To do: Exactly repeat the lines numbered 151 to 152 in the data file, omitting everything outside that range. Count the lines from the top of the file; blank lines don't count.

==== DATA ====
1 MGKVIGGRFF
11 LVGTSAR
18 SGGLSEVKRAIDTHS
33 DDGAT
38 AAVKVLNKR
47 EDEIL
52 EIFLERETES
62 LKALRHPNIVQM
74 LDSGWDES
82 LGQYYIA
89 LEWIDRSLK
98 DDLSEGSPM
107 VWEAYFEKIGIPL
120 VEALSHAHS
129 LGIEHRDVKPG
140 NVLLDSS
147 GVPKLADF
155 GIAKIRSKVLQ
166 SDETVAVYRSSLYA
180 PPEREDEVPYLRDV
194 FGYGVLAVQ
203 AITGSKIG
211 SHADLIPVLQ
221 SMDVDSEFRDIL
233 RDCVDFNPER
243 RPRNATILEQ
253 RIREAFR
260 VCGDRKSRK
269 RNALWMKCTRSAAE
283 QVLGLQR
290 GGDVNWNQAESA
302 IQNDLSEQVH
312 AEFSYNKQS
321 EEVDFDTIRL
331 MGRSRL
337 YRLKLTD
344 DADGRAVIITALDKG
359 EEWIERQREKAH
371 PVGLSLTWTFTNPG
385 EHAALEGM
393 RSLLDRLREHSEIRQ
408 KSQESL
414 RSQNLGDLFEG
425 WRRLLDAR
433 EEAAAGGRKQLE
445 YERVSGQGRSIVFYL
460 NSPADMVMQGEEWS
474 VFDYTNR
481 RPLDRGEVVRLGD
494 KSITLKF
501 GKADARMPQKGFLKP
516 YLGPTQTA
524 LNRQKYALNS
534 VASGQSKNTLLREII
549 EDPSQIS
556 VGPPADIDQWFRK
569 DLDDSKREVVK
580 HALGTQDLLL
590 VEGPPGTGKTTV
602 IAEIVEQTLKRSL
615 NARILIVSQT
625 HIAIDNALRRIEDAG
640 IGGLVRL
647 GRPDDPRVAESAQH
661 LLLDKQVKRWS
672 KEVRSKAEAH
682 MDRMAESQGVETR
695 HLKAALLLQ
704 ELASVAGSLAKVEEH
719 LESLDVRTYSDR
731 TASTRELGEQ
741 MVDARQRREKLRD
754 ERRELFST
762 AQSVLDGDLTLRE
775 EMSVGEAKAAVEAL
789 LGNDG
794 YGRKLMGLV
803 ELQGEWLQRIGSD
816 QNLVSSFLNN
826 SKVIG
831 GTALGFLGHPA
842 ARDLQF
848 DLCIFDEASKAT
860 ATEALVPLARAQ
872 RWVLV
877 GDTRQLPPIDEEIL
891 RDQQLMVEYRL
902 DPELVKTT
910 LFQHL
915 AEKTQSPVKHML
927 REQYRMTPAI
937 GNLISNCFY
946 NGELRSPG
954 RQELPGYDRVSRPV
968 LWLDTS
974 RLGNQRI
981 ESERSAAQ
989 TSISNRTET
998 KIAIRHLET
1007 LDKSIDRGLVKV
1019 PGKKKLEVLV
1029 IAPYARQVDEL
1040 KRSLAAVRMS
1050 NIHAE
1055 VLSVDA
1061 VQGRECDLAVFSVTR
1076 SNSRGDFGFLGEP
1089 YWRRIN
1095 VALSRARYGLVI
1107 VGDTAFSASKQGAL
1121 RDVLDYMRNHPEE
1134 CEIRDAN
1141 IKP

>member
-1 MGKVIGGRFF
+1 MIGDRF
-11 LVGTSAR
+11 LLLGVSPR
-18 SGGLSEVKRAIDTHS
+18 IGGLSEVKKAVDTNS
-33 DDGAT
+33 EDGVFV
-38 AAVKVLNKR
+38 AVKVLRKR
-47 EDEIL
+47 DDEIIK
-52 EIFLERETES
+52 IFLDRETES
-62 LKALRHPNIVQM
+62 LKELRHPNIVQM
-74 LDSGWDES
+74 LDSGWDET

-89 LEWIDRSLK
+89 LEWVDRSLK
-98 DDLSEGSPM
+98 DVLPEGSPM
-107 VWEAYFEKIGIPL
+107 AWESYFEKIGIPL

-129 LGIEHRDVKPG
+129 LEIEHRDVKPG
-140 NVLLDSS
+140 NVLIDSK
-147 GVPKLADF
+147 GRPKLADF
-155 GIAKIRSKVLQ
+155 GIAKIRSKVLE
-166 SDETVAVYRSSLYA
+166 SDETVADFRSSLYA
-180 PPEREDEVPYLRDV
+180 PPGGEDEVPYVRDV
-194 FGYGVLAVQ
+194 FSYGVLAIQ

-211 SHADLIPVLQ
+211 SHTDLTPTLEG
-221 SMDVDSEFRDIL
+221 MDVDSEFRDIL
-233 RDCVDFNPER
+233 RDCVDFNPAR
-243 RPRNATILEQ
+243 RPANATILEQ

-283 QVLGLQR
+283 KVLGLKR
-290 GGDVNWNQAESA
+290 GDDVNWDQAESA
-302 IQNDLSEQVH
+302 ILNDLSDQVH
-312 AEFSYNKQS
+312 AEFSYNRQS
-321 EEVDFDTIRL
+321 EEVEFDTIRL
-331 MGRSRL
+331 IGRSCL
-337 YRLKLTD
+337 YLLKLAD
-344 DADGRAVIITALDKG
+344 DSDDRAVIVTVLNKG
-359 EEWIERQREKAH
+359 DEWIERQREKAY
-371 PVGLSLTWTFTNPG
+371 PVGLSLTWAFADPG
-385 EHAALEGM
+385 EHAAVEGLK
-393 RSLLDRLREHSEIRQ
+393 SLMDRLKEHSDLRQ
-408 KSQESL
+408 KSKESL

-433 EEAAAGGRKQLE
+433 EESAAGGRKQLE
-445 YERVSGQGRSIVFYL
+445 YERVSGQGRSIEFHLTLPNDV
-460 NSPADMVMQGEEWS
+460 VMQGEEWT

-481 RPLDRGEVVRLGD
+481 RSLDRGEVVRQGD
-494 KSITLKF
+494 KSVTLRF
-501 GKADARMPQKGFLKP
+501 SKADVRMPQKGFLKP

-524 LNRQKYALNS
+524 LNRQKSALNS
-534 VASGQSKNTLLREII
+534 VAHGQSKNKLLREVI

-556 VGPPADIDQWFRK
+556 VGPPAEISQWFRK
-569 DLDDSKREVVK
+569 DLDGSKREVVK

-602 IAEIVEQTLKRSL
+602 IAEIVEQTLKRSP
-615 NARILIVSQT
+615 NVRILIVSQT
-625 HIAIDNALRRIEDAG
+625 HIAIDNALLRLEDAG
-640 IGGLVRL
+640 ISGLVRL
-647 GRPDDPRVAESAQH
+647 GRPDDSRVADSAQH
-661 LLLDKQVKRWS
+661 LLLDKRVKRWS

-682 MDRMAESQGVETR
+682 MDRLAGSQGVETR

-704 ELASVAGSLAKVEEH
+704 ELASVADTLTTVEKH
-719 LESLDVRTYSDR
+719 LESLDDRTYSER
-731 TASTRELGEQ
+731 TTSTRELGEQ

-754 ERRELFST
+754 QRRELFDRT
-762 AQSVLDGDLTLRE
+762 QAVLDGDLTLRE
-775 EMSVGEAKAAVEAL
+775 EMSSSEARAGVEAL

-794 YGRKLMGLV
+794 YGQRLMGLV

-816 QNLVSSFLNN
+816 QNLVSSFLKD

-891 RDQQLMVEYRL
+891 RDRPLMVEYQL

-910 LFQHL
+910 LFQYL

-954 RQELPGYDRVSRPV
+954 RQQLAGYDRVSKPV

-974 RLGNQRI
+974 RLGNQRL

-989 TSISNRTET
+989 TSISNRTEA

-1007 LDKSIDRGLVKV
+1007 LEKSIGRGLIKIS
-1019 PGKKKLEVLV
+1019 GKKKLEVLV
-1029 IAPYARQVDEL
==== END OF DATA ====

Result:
-194 FGYGVLAVQ
+194 FSYGVLAIQ